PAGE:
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Food Rescue Hero: April Roe Agosta

For our second edition of Food Rescue Hero of the Week, Tania and I instantly knew the exact woman we needed to highlight. For years, April Roe Agosta has fed those in need — from her backyard to the back of Thurston High School —  nothing stops her mission. Since the pandemic hit, April and her  team of volunteers have taken lead in a constantly growing food rescue and distribution mission. Every week, Hazon Detroit partners with April to feed our food insecure neighbors  in Redford, MI.   Photo of Paril Roe Agosta

April grew up and lived much of her life in Scotland, moving to America in 1983. She speaks of her home fondly, longing to go back when our world allows for families to once again reunite across the globe. April told us that she has always been a helper, a trait passed down from her father, a man who made sure every person was fed, whether they were his own or not. In a country like Scotland where the government provides extensive housing and medical assistance, money can be secured solely for food.  In Scotland, help is given to all — not divided up by race, religion, or class.  Hence,

April faced a stark reality when moving to the U.S., coming to terms with the fact that help is a privilege here, not a guarantee. Many Americans survive from paycheck to paycheck, sometimes forced into illegal activities in order to feed their families. This is why April accepts all into her space: regardless of ID, regardless of personal identity. 

April first began feeding people fifteen years ago when she worked for Thurston High School; she is responsible for starting the Gleaners program there.  Additionally, April also fed people out of her own home. Once the pandemic hit, the need for food grew more than ever, and in August her operation outgrew her garage. With 300-1000 people coming to her home every week, the neighborhood forced her to move her operation elsewhere. Fortunately with all of  the connections Ap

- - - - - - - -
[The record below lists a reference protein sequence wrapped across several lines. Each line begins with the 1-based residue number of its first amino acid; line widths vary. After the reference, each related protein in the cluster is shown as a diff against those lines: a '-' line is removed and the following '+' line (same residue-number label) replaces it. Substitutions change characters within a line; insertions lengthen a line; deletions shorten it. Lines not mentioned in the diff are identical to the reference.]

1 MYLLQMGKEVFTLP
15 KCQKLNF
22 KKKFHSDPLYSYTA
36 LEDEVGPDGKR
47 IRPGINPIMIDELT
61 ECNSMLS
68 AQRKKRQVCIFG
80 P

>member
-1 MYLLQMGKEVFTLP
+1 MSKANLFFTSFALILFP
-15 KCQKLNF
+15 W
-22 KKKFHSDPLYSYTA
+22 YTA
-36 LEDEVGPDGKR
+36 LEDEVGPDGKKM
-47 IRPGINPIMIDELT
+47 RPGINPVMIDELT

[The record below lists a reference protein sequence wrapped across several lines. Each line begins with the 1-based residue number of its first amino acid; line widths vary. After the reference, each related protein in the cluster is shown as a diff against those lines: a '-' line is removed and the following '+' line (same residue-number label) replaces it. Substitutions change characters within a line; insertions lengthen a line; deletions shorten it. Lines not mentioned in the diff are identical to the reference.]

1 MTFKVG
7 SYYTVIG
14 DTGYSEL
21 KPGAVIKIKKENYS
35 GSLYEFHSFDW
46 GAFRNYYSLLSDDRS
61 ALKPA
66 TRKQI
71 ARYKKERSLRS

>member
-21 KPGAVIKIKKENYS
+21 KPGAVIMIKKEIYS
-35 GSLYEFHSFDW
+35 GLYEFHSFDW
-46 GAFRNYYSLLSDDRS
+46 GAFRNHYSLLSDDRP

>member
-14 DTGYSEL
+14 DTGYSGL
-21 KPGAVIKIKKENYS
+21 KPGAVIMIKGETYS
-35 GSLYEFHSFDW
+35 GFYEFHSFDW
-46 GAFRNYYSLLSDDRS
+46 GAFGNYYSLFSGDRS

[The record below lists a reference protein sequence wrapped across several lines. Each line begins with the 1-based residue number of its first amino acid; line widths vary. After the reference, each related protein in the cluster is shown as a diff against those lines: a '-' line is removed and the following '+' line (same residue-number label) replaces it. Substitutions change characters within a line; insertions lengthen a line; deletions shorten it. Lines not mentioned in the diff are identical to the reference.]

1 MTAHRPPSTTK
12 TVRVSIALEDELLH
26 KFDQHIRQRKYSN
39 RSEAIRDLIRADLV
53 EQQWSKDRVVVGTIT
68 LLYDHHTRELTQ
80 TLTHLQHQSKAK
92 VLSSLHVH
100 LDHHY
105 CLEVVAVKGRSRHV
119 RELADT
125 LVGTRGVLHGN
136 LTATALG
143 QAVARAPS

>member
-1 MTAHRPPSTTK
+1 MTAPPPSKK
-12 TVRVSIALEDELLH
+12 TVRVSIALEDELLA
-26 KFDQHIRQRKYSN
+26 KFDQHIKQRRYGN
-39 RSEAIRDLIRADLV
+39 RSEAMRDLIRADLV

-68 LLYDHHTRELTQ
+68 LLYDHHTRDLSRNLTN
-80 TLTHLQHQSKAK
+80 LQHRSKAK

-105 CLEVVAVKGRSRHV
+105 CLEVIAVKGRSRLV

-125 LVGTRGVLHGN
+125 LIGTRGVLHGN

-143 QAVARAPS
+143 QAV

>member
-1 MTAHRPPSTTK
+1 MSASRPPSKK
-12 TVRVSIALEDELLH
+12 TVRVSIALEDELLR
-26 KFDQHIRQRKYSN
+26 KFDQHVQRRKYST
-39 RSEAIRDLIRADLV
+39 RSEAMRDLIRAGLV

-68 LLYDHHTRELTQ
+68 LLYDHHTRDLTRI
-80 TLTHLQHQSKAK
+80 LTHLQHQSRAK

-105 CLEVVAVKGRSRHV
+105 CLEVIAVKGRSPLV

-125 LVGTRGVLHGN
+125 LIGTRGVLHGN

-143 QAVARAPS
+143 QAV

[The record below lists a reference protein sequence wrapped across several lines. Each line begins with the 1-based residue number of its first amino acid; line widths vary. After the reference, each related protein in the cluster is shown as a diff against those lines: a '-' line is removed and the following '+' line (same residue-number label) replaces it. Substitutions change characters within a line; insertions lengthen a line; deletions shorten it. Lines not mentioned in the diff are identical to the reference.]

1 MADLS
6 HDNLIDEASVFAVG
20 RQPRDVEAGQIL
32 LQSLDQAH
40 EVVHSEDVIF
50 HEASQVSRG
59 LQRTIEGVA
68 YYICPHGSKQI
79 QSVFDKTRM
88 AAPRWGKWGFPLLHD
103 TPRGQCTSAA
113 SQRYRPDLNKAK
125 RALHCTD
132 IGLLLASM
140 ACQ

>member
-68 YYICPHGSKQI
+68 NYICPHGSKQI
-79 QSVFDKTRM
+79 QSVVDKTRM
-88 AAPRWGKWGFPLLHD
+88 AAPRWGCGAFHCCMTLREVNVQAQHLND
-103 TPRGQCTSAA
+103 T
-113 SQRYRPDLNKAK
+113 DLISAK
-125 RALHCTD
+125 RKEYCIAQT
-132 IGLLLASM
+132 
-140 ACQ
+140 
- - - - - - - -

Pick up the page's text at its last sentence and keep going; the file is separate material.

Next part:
A group of volunteers at the food pantry

ril has made from her years of humble work, she was able to secure the location behind the bleachers of Thurston High School in Redford.  April soon coordinated an amazing team of volunteers who spiced up the concession stand  into a fully operational  makeshift and fast paced food pantry. 

What used to be an empty corner under the bleachers now hosts hundreds of people every week, with pounds of food everywhere the eye meets, and adorable holiday decorations to uplift people’s spirits. April’s place, known as the Friends of Eagles Helping Hands, brings in a diverse group of people from all over the Redford area. Many who come to get food are often feeding more families than just their own; one food bank creates a wave of opportunity, reaching those who cannot make it there themselves. With up to ten volunteers a day, individuals or families are able to get free produce, bread, meat, and dairy items where they may not have been able to before. Many food banks requi

re an ID which makes it very difficult for houseless individuals to acquire the help they need. This is not the case at April’s. As she says, “We are all human for God’s sake.” 

But this does not mean challenges do not present themselves. There is a constant worry of whether there is enough food. Or if there is enough for Thursday, what about Friday? What about next Friday? One of the biggest challenges to the Friends of Eagles Helping Hands is the upcoming holidays of Thanksgiving and Christmas. Without truckloads of food coming in for those events, they fear the devastation of families 

A group of volunteers at the Halloween celebration

who rely on them, going hungry during such meaningful moments. Many of these families lost their jobs due to Covid yet still do not qualify for food assistance. April carries the weight of all of these families on her own shoulders, working 24/7 to ensure their needs are met. 

Yet what keeps her going day after day are the people she meets, those who hug her and walk away with the reassurance of food on their plate. Or those who have taken their time to help her in this mission, whether it be volunteering a few times a week, a man who donated six large tables all the way from China, or a local church who recently donated $500. She is able to do what she does because of others who feel just as strongly about the vitality of food rescue. For Halloween this year the Friends of Eagles Helping Hands took time out of their Saturday to set up a  Halloween bash filled with candy and costumes, having kids and families come in to grab sweets and put a smile on their faces. In the midst of a time of mourning and grief, this moment was able to bring joy to so many. 

April hopes to continue her work at Thurston High School for at least another four years until the high school kids can one day take it up themselves. She admitted to us she hasn’t taken a day off in years and you can certainly tell how much her labor and care has benefited the community. Everytime we go to the high school to lend a hand, we meet people who come back every week who the volunteers have honed strong relationships with, especially the dogs! The Friends of Eagles Helping Hands is a group of selfless individuals doing everything they can to take care of the community around them, especially when larger institutions have failed them. We are honored to be able to work alongside them and share their beautiful work with all of you. 

 

Interviewed and written by Lily Kollin and Tania Miller, Hazon Detroit’s Repair the World Serve the Moment Fellows

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